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A Springtime Reading List for Opera Lovers (Part I)

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With springtime comes a bounty of new books for Operavores. In the first of two posts, we consider new books on urban history and a much-maligned composer’s modernity.

Paris Reborn: Napoléon III, Baron Haussmann, and the Quest to Build a Modern City • By Stephane Kirkland

Those pining for the “chestnuts in blossom” and “warm embrace” of April in Paris will enjoy curling up with Stephane Kirkland’s Paris Reborn: Napoléon III, Baron Haussmann, and the Quest to Build a Modern City (St. Martin’s Press). Charles Garnier’s opulent, gilded 1875 Opéra takes pride of place on the cover of this suavely written and meticulously researched study of Paris’s transformation in the 19th century from a stinking, sometimes dangerous labyrinth of a town to the matchless Ville lumière we know and love today.

Though opera plays a minor role in Kirkland’s book, Berlioz and Verdi make cameo appearances, Offenbach a more substantial one, and the volume offers intriguing particulars on the political and social concerns that spurred urban planning in Paris. For example, it was the Italian revolutionary Felice Orsini’s attempt on Napoléon III’s life in 1858 that made the building of a new opera house a priority: the attack, Kirkland writes, “reminded everyone that the [Opéra Le Peletier]… was inadequate in many ways, not least in ensuring the security of important guests.” (The Opéra Le Peletier, which burned down in 1873, hosted the world premieres of Rossini’s Guillaume Tell, Verdi’s Don Carlos, and many other major works.)

Paris Reborn does not shrink from considering the often “despotic” and “socially regressive” tenets that drove Parisian urban policy. And it reminds us that like the Opéra Bastille, which was part of François Mitterrand’s grands projets, the Opéra Garnier graces its city because statesmen of the day saw opera as a crucial part of any civilized society. We in the Operavore community might do well to pass along Paris Reborn to our local elected officials.

Recondite Harmony: Essays on Puccini’s Operas • By Deborah Burton

Early in Deborah Burton’s Recondite Harmony: Essays on Puccini’s Operas (Pendragon Press), the author quotes Roger Parker’s pronouncement that “Puccini represents a last outpost against the rigors of music theory.” While the past decade or so has brought a number of penetrating studies of his operas, including Michele Girardi’s Puccini: His International Art and Andrew Davis’s Il trittico, Turandot, and Puccini’s Late Style, the Tuscan master remains to a large degree a victim of his own success. Scorned by those in thrall to grand narratives about musical “progress,” Puccini nonetheless enjoyed the esteem of his fellow composers. Of La fanciulla del West, Webern wrote to Schoenberg in 1918: “A score that sounds original in every way… Every measure astonishing.”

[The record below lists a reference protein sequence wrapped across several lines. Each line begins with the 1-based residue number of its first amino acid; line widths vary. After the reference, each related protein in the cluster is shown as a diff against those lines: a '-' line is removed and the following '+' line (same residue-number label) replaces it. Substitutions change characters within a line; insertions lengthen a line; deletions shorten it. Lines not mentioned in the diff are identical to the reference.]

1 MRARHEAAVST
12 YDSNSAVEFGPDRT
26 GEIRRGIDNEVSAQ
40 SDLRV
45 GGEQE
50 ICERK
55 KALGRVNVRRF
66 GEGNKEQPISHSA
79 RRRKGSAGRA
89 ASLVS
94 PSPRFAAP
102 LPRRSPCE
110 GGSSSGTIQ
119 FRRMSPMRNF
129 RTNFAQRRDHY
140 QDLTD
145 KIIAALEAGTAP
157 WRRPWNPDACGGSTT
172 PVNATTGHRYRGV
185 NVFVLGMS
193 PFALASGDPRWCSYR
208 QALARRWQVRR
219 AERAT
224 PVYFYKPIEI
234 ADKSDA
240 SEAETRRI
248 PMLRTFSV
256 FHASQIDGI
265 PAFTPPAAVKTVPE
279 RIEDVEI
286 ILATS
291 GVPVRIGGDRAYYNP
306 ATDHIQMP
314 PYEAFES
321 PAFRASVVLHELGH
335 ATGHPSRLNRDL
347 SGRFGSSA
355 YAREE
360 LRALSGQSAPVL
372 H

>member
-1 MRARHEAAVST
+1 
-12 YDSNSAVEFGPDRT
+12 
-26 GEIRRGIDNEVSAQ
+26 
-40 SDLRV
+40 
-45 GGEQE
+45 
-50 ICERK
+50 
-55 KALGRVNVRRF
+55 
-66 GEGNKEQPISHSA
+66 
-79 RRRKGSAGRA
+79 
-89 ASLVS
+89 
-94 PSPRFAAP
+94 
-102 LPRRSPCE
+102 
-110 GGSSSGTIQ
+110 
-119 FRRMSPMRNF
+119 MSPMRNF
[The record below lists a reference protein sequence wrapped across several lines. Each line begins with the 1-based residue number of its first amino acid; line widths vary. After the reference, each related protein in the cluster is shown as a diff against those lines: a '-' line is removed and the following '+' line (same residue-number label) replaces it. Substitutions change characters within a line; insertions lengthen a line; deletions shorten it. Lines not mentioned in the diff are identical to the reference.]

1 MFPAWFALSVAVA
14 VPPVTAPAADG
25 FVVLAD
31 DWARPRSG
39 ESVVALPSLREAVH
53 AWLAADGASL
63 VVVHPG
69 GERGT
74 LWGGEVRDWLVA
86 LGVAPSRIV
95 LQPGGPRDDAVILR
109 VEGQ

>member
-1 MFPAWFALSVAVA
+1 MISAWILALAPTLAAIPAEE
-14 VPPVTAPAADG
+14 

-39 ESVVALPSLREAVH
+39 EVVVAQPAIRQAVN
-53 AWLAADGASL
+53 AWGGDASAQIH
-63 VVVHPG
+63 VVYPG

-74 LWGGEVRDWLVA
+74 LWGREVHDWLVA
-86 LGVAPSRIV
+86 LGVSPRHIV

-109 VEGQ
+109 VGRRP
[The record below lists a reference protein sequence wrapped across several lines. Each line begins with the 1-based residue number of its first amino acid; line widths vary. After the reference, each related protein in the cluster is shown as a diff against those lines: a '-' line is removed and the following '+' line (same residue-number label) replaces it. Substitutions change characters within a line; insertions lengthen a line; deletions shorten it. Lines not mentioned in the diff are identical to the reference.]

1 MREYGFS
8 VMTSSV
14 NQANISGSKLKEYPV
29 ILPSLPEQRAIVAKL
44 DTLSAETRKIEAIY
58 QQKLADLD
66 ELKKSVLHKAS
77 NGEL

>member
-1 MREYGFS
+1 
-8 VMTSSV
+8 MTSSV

Burton, a professor at Boston University and the curator of the superb Fanciulla 100 website, digs into Puccini’s use of harmony in dense volume that offers a general introduction to his musical techniques, in-depth essays and plot summaries for each of his ten operas, and an ample bibliography. Puccini, she notes, is difficult to pin down because he left behind no broad statement of aesthetic principles and sometimes contradicted himself. He told one interviewer that he was “not a Wagnerian” but another that he was a stealth “Germanophile.” (The latter confession seems more candid: as Burton observes, many of Puccini’s operas make meaningful allusions to Tristan and other Wagner scores.)

Non-specialists are likely to find much of the material in Recondite Harmony gnarly: the analysis of Madama Butterfly’s jarring ending, for example, in which a single unresolved note “opens a door to atonality—in today’s sense—and is quite possibly the first opera to take this step.” But there is also much of interest for general readers, including a look at the reasons why Puccini and his librettists first considered having Tosca live at opera’s end, and insightful remarks on the musical and dramatic motifs that make the three apparently disjointed panels of Il trittico a coherent whole. Above all, Burton elucidates the intricate musical craftsmanship behind some the most loved operas in the repertory—works that, like Prince Calaf in Turandot, hide many a mystery deep within their hearts.